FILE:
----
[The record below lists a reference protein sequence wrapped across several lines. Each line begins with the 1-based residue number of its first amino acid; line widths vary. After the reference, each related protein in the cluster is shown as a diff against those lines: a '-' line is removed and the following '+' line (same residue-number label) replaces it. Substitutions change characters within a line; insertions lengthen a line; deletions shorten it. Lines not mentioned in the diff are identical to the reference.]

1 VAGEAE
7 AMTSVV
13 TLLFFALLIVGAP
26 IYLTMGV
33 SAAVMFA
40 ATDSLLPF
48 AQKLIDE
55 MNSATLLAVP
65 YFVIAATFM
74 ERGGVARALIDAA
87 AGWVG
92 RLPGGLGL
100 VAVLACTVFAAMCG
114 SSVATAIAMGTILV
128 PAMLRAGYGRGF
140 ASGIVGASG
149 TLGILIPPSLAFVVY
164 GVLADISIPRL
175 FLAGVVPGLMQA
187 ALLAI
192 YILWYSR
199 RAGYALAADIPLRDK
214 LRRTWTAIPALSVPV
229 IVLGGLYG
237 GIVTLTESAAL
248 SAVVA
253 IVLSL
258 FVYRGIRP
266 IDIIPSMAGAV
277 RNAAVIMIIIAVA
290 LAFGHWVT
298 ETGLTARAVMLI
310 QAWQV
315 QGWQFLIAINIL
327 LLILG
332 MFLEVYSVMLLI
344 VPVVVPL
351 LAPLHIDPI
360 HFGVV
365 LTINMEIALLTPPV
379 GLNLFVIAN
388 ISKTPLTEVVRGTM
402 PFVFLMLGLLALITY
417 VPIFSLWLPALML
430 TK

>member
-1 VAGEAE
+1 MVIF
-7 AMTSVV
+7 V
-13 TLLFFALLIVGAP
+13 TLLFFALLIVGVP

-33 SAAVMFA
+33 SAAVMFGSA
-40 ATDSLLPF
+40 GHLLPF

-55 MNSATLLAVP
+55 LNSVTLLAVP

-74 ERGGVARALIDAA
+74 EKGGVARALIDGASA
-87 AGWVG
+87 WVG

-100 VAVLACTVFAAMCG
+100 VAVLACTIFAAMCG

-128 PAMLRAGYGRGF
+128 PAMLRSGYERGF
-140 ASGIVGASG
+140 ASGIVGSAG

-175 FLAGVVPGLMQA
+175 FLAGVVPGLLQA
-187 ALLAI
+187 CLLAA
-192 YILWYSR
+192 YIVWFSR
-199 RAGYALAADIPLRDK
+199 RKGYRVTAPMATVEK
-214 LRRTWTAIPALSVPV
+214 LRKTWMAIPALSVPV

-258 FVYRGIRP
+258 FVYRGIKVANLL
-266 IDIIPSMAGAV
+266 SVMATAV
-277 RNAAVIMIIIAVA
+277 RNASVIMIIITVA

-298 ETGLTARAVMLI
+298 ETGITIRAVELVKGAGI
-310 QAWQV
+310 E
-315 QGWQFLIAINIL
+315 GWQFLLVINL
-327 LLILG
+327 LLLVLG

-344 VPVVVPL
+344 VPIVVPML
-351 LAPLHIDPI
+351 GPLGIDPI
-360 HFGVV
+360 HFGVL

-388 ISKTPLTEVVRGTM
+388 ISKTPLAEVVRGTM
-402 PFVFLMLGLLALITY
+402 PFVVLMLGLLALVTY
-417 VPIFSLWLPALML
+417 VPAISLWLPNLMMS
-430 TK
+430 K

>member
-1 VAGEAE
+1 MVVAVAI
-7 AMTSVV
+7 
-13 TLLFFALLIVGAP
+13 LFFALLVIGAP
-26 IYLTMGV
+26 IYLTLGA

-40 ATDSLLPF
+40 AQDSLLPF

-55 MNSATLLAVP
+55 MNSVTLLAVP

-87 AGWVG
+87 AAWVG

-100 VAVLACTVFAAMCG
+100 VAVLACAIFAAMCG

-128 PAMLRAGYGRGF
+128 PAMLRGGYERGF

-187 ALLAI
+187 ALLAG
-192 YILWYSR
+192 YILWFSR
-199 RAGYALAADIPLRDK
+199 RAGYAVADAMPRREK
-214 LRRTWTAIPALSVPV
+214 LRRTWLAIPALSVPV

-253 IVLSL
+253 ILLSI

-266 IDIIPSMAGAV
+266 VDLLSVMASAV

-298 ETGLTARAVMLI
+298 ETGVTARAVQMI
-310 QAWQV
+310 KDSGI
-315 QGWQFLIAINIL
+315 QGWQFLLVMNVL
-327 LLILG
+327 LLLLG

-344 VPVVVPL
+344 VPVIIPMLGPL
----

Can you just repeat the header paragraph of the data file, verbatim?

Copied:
[The record below lists a reference protein sequence wrapped across several lines. Each line begins with the 1-based residue number of its first amino acid; line widths vary. After the reference, each related protein in the cluster is shown as a diff against those lines: a '-' line is removed and the following '+' line (same residue-number label) replaces it. Substitutions change characters within a line; insertions lengthen a line; deletions shorten it. Lines not mentioned in the diff are identical to the reference.]